Lou Dobbs Notes Flaws in Gun Control

For the second week in a row, Lou Dobbs avoided his normal Ralph Nader like anti-corporate pitch and provided some very telling statistics on gun control. On the April 24 edition of "The Early Show," the CNN anchor noted that crime rate has fallen in recent years "irrespective of gun control laws." When Washington, DC banned hand guns in 1976, its murder rate tripled by 1991. When California imposed stricter gun laws in 1975, it’s violent crime rate rose significantly. Dobbs noted the Constitution and the Second Amendment’s guarantee of the right to bear arms.

Host Hannah Storm appeared surprised that Dobbs would call gun control legislation "irrational." She did get assurances from Lou that he does support a national "database" system. The entire transcript is below.

HANNAH STORM: Welcome back to the CBS "Early Show". I'm Hannah Storm. After 32 people were murdered last week on the Virginia Tech campus, many asked questions about the gun laws in the state of Virginia, and why the killer could buy guns so easily. This morning, CNN's Lou Dobbs looks at those questions in his weekly early show commentary "Take Lou."

LOU DOBBS: Hannah, thank you. And good morning. The calls for gun control are, as Hannah said, rising. While appealing emotionally, a contest now over gun control ignores far more powerful causes of tragedies such as the one last week at Virginia Tech. Failure of discipline and socialization in our schools, a failure to provide treatment for the mentally disturbed, and, too often, the alienation of the individual from neighborhood and community. The fact is, crime has been declining across our country, irrespective of gun control laws, government and independent studies all find no evidence whatsoever that gun control reduces gun violence in crime. Washington, DC banned hand guns in 1976. And by 1991, its murder rate had tripled. After California imposed a 15-day waiting period in 1975, that state's violent crime rate was 50 percent higher each year on average. Without empirical evidence that restrictive gun control laws reduce gun violence, calls for gun control are simply irrational. Just last month, a federal appellate court ruled that Washington, DC's 30-year ban on handguns was unconstitutional, saying clearly and loudly, there is nothing ambiguous about the Second Amendment. And whether we support the right to bear arms, gay rights or a woman's right to an abortion, we must insist first upon unambiguous commitment to our ultimate law, our Constitution. Hannah.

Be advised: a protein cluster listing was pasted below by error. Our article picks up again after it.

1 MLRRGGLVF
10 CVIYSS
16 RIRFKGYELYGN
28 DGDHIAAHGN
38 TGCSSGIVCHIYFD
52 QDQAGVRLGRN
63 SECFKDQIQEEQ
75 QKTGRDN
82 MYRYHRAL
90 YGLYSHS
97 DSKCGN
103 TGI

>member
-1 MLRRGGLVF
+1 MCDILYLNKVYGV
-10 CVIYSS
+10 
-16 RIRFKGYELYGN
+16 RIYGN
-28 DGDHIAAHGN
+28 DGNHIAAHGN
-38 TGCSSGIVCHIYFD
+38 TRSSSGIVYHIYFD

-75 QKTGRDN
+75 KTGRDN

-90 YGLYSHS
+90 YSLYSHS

STORM: Well, Lou, you say calls for gun controls are irrational. Let's take a look at the Virginia Tech case, because shooter had been declared by a court in Virginia to not only be a danger to himself but also to seek psychiatric treatment. And under federal law, there are those who say the state of Virginia did not comply with federal regulations. Do states need to be held more accountable and closely aligned with federal regulations in this area?

DOBBS: Accountability in government today, whether the state level or at the federal level, is almost impossible. Virginia Tech did everything right, except follow up on its own decisions. And its responsibility to the individual who turned gunman and protection of the Virginia Tech community. That's the difficulty.

STORM: What about this bill in the House that would approve databases in order to conduct criminal background checks on gun purchases? Would you expect that to get more traction?

DOBBS: I would think so. Yes, absolutely.

STORM: And at least one presidential candidate, John Edwards he has called for measures to restrict gun sales. He says he is in support of the Second Amendment, the right to bear and keep arms. Now, how do you see this issue playing out? Do you think it will be an even larger issue now with the presidential race on the horizon?

DOBBS: Oh, without question. There's 70 million gun owners in this country, Hannah, and the idea that the political candidates running for -- their party's nomination in 2008 will be able to escape taking a position is almost unthinkable. Although all of them have, including Senator Edwards, who's talking for--- talking about more restrictive, but not dealing with the absolute issue of gun control.

STORM: Is there anything schools can do in this huge university system about individuals?

DOBBS: Bring discipline back to the classroom. Engage their students and pay attention and to restore community to every institution beginning with public education.

STORM: It will be hard to find a tangible and practical solution. Hopefully this will spur some work towards that.

DOBBS: Absolutely.